Have Parts, Will Travel
The Ergo Chair carries the parts and tools that a GM worker needs while assembling the interior of the Chevrolet Traverse, carrying the person through the side door and down the length of the vehicle if necessary.
General Motors' Lansing Delta Assembly plant is using an ingenious tool, the "Ergo Chair," which helps autoworkers construct the interior of the Chevrolet Traverse. Customers say the SUV's third-row seat is one of their favorite features, according to GM, and the Ergo Chair was created to make it easy for workers to make that row and work comfortably in the rear of the vehicle. GM installed three in the plant and also is using them on its assembly line in Spring Hill, Tenn.
Working with a custom equipment supplier, manufacturing engineers developed the chair as an assembly technology to deliver workers, tools, and parts to the rear of the vehicle so they can install wiring harnesses, air bag connectors, and brackets. "Our goal was to get the operator in and out of the vehicle in the safest and most ergonomic fashion to allow them to do the high amount of overhead and rear work required," said Ergo Chair design team lead Dave Bentoski, a GM manufacturing systems engineer.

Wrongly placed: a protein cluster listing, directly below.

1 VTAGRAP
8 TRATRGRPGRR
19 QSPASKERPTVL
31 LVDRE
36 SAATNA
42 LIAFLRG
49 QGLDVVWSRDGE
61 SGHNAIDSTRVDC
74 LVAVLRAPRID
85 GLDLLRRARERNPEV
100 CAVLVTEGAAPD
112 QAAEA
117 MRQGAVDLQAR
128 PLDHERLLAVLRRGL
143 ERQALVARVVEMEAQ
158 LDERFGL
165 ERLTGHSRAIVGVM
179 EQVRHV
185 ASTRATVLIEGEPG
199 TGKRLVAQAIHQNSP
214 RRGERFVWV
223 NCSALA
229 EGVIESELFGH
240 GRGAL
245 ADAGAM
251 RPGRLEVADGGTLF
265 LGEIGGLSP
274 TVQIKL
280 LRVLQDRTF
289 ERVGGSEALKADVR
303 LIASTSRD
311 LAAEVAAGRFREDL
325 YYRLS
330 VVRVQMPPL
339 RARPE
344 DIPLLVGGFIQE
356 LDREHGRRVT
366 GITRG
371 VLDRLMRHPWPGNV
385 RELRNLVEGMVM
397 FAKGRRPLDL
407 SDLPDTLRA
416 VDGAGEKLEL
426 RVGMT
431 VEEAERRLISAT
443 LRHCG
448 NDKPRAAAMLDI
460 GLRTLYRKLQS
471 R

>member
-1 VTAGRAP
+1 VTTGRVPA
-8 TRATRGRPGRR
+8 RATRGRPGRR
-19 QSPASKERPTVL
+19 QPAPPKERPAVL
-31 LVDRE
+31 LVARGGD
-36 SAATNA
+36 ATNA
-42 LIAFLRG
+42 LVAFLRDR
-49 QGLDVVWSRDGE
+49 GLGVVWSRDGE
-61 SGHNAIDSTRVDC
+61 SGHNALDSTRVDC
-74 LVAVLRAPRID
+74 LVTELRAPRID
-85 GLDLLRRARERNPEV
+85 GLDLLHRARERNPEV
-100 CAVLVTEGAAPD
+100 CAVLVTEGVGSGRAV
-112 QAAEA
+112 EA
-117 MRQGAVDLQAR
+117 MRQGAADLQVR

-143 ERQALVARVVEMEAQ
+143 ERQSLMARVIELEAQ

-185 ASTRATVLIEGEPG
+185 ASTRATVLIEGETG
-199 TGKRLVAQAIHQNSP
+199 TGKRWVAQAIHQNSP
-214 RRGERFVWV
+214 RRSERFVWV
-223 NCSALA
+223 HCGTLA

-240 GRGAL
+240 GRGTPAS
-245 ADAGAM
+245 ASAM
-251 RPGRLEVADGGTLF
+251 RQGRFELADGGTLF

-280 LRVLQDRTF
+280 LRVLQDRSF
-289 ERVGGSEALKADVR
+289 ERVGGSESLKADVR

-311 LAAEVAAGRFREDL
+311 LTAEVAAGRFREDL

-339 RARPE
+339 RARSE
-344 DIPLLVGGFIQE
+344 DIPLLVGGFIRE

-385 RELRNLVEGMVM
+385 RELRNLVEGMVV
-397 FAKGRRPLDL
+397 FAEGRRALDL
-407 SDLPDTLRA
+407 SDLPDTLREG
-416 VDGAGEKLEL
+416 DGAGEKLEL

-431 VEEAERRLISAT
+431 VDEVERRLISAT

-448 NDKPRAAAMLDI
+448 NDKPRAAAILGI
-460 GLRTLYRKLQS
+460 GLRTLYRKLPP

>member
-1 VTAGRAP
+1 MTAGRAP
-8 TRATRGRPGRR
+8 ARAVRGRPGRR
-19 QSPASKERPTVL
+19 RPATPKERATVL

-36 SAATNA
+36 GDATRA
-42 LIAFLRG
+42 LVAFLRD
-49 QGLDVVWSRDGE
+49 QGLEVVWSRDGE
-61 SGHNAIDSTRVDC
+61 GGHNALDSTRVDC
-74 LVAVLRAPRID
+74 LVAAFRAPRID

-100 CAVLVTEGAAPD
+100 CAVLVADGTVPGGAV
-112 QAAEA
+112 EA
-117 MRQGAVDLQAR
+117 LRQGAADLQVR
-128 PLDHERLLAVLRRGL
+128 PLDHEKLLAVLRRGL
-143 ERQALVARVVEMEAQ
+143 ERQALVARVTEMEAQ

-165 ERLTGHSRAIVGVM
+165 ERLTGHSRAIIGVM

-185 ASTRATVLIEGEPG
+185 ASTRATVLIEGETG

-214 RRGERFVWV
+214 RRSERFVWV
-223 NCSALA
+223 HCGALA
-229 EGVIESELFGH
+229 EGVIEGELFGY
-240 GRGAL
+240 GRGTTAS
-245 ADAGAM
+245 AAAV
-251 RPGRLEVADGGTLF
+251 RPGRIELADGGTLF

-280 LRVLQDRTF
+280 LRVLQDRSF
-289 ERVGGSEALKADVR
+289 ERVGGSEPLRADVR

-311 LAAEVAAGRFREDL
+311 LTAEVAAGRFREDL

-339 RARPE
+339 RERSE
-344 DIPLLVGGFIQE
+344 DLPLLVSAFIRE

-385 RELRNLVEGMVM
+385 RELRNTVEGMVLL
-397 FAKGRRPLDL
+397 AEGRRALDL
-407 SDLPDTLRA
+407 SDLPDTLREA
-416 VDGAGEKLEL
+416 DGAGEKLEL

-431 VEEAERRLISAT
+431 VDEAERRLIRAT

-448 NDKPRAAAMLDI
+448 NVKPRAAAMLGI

According to GM, the pivoting seat is powered by a robotic arm and controlled by the user's body motions, and it places the worker at the right height for each job to be performed. The chair can enter through the vehicle's side door and extend down the length of the vehicle, meaning workers no longer must crawl through the vehicle or reach through window or liftgate openings to install components.
"To build a vehicle successfully, you need a great product and a great process, but at the heart of that process are the people and the care they put into each and every vehicle," said Tony Francavilla, Lansing Regional plant manager. "Having the Ergo Chair put our employee with the parts and tools at the optimal position for each operation improves both vehicle quality and worker health and safety."